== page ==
Wed February 1, 2012

Jimmy Carter helps Seattle celebrate World Affairs Council

Former President Jimmy Carter at The University of Washington in 2006.
The Associated Press

There’s a lot of talk in recent years about Seattle being a global city. That vision goes back a long ways. Seattle’s World Affairs Council is celebrating its 60th birthday this week. 

Former President and Nobel Peace Prize winner Jimmy Carter helped mark the milestone, in front of a sold-out Paramount Theater last night. 

Read more
Global Health
2:32 pm
Tue January 31, 2012

More than a million condoms recalled in South Africa

Condoms like this one were given out during the African National Congress party's centenary celebrations in early Now a South African health official says that 1.35 million of them are being recalled amid charges some broke during sex.
Denis Farrell The Associated Press

The party may be over, but the trouble may just be starting in South Africa.

The health department in Free State province is recalling 1.35 million condoms that may not be up to snuff.

The affected condoms — a government brand called Choice — were distributed early this month as part of the festivities marking the 100th anniversary of the founding of the African National Congress.

Read more on Humanosphere.

Humanosphere
10:31 am
Tue January 31, 2012

Guidelines for Dispatches from the Field

These are first-person accounts of events, experiences, problems, successes or even mini-profiles of the people encountered in the field who have made a particular impression on the writer. These stories should ideally include photos and possibly video. The purpose is to share the human-level, personal experience of working in the field on our platform, which is capable of reaching a broad and diverse audience.

Read more
Global Health
2:54 pm
Mon January 30, 2012

Gates initiative on 'neglected diseases' advances cause

“These are not neglected diseases but diseases of neglected people.”

For the London Declaration on Neglected Diseases, the Gates Foundation pledged $363 million to support research into new treatments.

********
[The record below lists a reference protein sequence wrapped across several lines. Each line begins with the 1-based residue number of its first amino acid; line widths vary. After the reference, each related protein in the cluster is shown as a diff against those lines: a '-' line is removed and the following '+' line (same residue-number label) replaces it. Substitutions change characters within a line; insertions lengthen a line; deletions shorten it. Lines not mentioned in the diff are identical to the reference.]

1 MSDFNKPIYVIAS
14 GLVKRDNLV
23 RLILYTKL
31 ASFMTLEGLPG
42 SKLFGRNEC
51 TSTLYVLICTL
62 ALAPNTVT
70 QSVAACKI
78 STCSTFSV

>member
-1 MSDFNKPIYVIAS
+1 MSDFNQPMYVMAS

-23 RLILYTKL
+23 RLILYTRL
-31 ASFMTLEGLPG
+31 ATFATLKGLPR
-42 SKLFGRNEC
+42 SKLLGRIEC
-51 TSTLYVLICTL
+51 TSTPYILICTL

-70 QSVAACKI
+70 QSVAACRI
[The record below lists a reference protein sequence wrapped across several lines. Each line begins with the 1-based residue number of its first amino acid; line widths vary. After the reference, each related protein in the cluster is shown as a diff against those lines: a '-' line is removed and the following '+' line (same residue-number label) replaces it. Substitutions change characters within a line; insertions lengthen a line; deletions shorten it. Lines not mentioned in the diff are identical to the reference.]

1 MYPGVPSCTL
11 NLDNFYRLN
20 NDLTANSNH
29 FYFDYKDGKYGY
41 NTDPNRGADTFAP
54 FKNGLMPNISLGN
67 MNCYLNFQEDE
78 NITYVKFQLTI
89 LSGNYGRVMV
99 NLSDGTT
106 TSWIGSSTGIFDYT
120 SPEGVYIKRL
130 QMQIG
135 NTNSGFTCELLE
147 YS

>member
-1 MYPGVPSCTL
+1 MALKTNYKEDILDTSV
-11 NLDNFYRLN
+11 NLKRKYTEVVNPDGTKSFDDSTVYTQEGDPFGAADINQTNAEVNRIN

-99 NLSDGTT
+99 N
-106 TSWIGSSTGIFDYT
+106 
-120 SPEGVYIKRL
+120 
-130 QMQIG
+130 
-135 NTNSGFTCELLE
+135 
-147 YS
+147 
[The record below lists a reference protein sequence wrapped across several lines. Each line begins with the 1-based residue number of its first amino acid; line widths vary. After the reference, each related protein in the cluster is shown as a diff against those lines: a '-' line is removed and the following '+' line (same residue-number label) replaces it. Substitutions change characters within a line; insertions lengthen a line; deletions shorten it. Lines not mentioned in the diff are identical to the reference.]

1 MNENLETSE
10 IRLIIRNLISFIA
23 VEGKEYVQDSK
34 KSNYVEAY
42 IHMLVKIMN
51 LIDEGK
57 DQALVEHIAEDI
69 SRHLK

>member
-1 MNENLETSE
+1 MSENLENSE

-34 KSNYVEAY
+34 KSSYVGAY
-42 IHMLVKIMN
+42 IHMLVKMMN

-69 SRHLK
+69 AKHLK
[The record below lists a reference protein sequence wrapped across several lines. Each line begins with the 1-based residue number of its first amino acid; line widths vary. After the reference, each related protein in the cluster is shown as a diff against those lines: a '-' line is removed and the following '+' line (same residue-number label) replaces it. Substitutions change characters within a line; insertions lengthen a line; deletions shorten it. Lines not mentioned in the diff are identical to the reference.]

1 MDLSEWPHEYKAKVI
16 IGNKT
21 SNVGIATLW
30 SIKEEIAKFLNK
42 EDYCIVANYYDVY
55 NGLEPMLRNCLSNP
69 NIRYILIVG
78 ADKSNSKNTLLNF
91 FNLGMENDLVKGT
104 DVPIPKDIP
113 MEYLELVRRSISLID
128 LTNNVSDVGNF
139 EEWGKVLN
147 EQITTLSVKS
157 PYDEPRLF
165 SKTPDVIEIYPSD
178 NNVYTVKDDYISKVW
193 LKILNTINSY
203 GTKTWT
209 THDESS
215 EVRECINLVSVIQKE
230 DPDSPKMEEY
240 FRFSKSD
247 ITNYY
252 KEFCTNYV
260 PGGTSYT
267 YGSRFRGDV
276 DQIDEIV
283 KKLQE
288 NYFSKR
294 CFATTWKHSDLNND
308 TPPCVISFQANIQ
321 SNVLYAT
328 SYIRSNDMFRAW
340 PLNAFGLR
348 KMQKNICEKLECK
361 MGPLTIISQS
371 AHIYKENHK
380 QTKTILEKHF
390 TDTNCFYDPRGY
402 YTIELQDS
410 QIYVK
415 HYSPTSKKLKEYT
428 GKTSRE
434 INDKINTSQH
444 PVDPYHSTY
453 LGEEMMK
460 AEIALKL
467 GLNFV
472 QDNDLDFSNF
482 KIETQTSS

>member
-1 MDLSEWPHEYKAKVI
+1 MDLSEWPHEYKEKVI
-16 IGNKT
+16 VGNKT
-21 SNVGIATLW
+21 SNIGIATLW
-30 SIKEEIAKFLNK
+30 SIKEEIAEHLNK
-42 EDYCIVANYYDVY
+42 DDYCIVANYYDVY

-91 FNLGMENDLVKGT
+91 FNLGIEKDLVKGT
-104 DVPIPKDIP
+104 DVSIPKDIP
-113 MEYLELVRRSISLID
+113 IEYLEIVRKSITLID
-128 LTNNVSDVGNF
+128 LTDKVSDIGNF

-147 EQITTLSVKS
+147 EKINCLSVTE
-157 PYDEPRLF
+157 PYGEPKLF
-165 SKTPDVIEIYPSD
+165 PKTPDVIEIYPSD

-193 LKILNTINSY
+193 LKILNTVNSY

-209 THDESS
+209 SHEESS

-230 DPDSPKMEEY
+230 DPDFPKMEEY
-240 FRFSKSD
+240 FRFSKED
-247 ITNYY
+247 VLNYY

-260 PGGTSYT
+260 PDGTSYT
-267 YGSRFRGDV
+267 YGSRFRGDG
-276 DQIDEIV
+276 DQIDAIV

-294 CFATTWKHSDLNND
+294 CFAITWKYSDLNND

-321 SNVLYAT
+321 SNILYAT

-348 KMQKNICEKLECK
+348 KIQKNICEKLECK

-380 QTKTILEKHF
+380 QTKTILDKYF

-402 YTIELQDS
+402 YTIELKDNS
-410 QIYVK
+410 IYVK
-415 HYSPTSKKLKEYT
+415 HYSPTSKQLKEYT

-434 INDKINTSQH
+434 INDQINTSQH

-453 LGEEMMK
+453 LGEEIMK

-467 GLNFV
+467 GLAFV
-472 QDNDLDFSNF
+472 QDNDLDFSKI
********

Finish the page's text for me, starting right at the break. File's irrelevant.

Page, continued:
Drug makers pledged to step up research as well as to expand donation programs of medications to poor countries. And others such as the World Bank, the United Arab Emirates, the U.S. and U.K. have brought the total estimated commitment to $785 million.

But we and others are wondering, What is a neglected disease? Some say cancer and mental illness are two of the largest neglected diseases that don’t normally get lumped in the ill-defined category.

Read more on Humanosphere.

Humanosphere
2:59 pm
Wed January 25, 2012

Join us for the first Humanosphere 'Change-Up' meetup

Justin Steyer KPLU

Calling all local Humanospherians! Do you like beer? Want to make the world a better place?

If so, please come join the gang at Humanosphere for our ‘inaugural’ (that means first) Change-Up gathering at Seattle’s Re:public public house and cafe on Westlake in the beautiful and fascinating (okay, that’s going too far) South Lake Union neighborhood.

Short notice. It’s this Thursday, Jan. 26.

Humanosphere
2:26 pm
Wed January 25, 2012

Does the World Economic Forum at Davos matter?

Protesters from the Occupy anti-capitalist movement release a banner reading ' Hey WEF! Where are the other 6.9999 billion leaders?' on the first day of the 42nd annual meeting of the World Economic Forum, WEF, in Davos, Switzerland, on Wednesday.
The Associated Press

Today marks the one-year anniversary of the spread of the Arab Spring from Tunisia to Egypt. Yet at last year’s hobnob gathering of the upper one percentile at the World Economic Forum in Davos, Switzerland, nary a peep was heard about this world-changing popular revolution.

Even weirder, WEF was celebrating Muammar Gaddafi’s son Saif as one of the world’s top model young leaders.

Some said then that WEF at Davos had become worse than irrelevant. What about now: Does Davos matter?

Read more on Humanosphere.

Global Health
4:40 pm
Tue January 24, 2012

Gates calls for more money for ag research

Joseph Dzindwa checks his hybrid maize crop in Catandica, Mozambique, earlier this year.
The Associated Press

KIRKLAND, Wash. — Bill Gates says high tech approaches to agriculture are an important tool for fighting hunger.

Gates released his fourth annual letter Tuesday, detailing the work of the Bill & Melinda Gates Foundation, the world's largest charitable foundation.

Read more
Humanosphere
12:25 pm
Tue January 24, 2012

PATH named world’s 6th best NGO; Gates doesn’t make the list

All those magazine rankings out there — of the best hospitals, best doctors or best sushi bars — are popular but often highly suspect if not downright absurd due to organizations manipulating the evaluation process, weird and arbitrary criteria or just plain old sloppiness.

Nevertheless, the Global Journal, a Geneva-based magazine aimed at becoming the insider’s guide to what it describes as the “global issues” scene, published its own rankings.

It says Seattle's PATH is the 6th best NGO in the world, but left the Gates Foundation off the list. What gives?

Read more on Humanosphere.

Pages